The officer and another TSA officer told police after searching further they found meth, heroin and a digital scale. The items were hidden in clothing, socks and a box of female hygiene products. Police seized the narcotics and allege they tested positive for meth, heroin and marijuana, and that there were 10.7 grams of meth and 8.6 grams of black tar heroin. According to Harvey Goehring, special agent in charge for the Drug Enforcement Agency, Anchorage, the street value in Anchorage for a gram of heroin is between $300 and $400, or between $2,580 and $3,440 for 8.6 grams.

Robl said heroin is sometimes seen in Homer, but not often.

TSA officers do not have authority to make arrests, said Corky Caldwell, federal security director, Anchorage.

“Our job is looking for security items, not prohibited items. If we find those items in the course of our investigations, we report it to the airline or law enforcement authorities,” he said.

Robl said police are investigating a possible connection between the airport drug seizures and the O’Larey arrest.

Police said Cooper uses at least eight different aliases and has convictions in Washington state for heroin and marijuana possession.

In the Ninilchik marijuana bust, a 30-person team at about 7:30 a.m. June 13 raided two homes at Mile 141 and Mile 150 Sterling Highway north of Anchor Point. Agents from the Alaska Bureau of Alcohol and Drug Enforcement, the Anchor Point troopers, Homer Police, Soldotna Police, Kenai Police, the Drug Enforcement Agency, the Bureau of Alcohol, Tobacco and Firearms and the Soldotna Community Emergency Response Team served warrants on the two homes. A Homer Volunteer Fire Department medic with CERT also assisted.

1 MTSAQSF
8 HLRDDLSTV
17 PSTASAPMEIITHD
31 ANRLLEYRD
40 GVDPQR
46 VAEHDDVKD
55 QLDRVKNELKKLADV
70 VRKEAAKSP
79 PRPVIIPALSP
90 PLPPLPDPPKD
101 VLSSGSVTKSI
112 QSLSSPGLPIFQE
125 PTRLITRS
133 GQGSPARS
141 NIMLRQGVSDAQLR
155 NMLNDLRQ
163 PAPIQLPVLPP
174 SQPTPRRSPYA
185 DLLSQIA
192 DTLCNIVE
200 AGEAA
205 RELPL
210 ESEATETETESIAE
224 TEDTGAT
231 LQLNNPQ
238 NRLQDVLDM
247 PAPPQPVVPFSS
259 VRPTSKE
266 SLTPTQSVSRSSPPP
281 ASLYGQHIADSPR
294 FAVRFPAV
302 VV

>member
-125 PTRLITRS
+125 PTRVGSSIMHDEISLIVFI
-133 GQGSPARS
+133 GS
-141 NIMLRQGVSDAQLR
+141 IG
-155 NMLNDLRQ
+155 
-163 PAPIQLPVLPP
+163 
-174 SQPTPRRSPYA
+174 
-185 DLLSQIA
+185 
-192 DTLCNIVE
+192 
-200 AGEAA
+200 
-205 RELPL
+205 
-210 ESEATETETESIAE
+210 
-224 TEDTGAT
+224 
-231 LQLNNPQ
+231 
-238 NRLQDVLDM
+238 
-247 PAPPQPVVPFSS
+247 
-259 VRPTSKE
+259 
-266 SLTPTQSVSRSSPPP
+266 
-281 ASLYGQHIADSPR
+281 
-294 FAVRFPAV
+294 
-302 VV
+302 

The ABADE team found 66 marijuana plants weighing 1.56 pounds when dried and seven ounces of processed marijuana at Michael Walter’s home at Mile 150, said Trooper Thad Hamilton of ABADE, Soldotna. He alleged Walter had an active indoor grow operation with grow lights powered by two diesel generators. Some plants had been recently harvested and others were producing buds. At $200 to $250 an ounce, Hamilton said the marijuana was of good quality and had a street value of about $8,000. Troopers also seized $5,000 in cash. Walter was arrested without incident.

Eleven plants were outside and 55 were inside the house.

“The grow room looked like it could easily hold up to 150 plants,” Hamilton said.

Walter claimed he was growing the marijuana for personal use, Hamilton said. Troopers alleged Walter hadn’t worked in seven years and was growing marijuana for a living.

“The average stoner goes through about an ounce a week,” Hamilton said. “When you’re producing two, three pounds a month, it’s obvious what you’re doing with it.”

The ABADE team also found an inactive grow operation at the Mile 141 Sterling Highway house, where Walter’s son, Jesse Walter, lives. The team found about a pound of processed marijuana. Jesse Walter has not been arrested, and charges have been forwarded to the Kenai District Attorney’s office, Hamilton said Tuesday.

The raid came about following a three-month investigation. Troopers had received anonymous tips over the years of a marijuana grow operation in the area and followed up on those tips. According to court records, Michael Walter pleaded no contest in May 2004 to sixth-degree misconduct involving a controlled substance.

Michael Armstrong can be reached at